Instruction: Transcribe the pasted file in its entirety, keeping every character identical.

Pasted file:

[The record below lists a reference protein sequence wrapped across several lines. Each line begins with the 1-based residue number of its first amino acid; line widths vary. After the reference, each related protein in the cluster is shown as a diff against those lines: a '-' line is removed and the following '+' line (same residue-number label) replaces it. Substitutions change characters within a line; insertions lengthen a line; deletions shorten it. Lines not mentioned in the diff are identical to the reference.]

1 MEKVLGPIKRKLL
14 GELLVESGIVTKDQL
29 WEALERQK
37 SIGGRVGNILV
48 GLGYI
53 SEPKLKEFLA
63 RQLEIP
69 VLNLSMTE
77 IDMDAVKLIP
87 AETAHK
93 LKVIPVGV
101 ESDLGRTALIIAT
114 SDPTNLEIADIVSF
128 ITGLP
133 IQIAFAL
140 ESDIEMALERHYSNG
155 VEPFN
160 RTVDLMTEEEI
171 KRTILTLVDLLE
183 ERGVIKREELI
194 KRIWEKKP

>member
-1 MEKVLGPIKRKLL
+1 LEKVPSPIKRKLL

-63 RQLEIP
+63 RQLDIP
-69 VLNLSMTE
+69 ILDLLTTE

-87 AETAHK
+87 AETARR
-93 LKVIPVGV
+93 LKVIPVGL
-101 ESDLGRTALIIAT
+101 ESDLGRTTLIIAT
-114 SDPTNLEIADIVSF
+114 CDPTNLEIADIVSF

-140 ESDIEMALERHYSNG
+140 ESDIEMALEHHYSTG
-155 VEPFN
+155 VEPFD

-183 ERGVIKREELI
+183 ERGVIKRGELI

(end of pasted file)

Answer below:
[The record below lists a reference protein sequence wrapped across several lines. Each line begins with the 1-based residue number of its first amino acid; line widths vary. After the reference, each related protein in the cluster is shown as a diff against those lines: a '-' line is removed and the following '+' line (same residue-number label) replaces it. Substitutions change characters within a line; insertions lengthen a line; deletions shorten it. Lines not mentioned in the diff are identical to the reference.]

1 MEKVLGPIKRKLL
14 GELLVESGIVTKDQL
29 WEALERQK
37 SIGGRVGNILV
48 GLGYI
53 SEPKLKEFLA
63 RQLEIP
69 VLNLSMTE
77 IDMDAVKLIP
87 AETAHK
93 LKVIPVGV
101 ESDLGRTALIIAT
114 SDPTNLEIADIVSF
128 ITGLP
133 IQIAFAL
140 ESDIEMALERHYSNG
155 VEPFN
160 RTVDLMTEEEI
171 KRTILTLVDLLE
183 ERGVIKREELI
194 KRIWEKKP

>member
-1 MEKVLGPIKRKLL
+1 LEKVPSPIKRKLL

-63 RQLEIP
+63 RQLDIP
-69 VLNLSMTE
+69 ILDLLTTE

-87 AETAHK
+87 AETARR
-93 LKVIPVGV
+93 LKVIPVGL
-101 ESDLGRTALIIAT
+101 ESDLGRTTLIIAT
-114 SDPTNLEIADIVSF
+114 CDPTNLEIADIVSF

-140 ESDIEMALERHYSNG
+140 ESDIEMALEHHYSTG
-155 VEPFN
+155 VEPFD

-183 ERGVIKREELI
+183 ERGVIKRGELI